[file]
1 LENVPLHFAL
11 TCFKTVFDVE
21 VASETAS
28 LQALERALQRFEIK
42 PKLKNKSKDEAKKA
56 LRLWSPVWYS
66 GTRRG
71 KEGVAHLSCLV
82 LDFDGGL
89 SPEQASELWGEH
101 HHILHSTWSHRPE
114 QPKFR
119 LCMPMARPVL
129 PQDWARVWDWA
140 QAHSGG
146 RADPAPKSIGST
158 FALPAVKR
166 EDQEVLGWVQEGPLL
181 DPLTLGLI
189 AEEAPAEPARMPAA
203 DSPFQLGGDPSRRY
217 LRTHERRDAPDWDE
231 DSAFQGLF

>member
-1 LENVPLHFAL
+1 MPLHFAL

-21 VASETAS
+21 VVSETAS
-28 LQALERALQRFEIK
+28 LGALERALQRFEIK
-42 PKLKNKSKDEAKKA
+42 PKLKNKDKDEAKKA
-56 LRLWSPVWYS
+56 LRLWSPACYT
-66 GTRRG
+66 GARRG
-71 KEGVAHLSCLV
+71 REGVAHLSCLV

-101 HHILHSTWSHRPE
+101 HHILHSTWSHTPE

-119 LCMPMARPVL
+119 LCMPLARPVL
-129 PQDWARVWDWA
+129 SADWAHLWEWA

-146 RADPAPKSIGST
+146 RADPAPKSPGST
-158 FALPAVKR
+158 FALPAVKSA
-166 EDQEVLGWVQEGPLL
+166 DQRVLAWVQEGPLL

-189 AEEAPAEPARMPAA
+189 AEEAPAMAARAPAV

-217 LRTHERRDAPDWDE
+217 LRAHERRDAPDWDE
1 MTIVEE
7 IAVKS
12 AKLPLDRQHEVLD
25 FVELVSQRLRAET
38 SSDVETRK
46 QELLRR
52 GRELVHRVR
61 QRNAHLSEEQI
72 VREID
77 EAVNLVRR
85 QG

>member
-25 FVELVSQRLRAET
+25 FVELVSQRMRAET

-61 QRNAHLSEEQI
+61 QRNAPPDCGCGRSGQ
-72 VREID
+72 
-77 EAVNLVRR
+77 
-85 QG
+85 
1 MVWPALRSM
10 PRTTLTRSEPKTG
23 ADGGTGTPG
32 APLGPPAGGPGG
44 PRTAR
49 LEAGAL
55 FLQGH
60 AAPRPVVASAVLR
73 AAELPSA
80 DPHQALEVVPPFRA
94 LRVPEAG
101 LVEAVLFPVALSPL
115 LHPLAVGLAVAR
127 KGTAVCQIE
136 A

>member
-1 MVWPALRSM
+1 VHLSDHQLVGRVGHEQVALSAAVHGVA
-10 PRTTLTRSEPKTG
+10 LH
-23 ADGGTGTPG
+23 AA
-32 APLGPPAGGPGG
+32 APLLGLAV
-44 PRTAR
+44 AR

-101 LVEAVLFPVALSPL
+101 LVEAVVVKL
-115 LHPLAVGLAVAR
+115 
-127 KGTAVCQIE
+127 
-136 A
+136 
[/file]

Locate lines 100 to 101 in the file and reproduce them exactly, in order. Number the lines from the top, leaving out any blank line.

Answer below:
+32 APLLGLAV
-44 PRTAR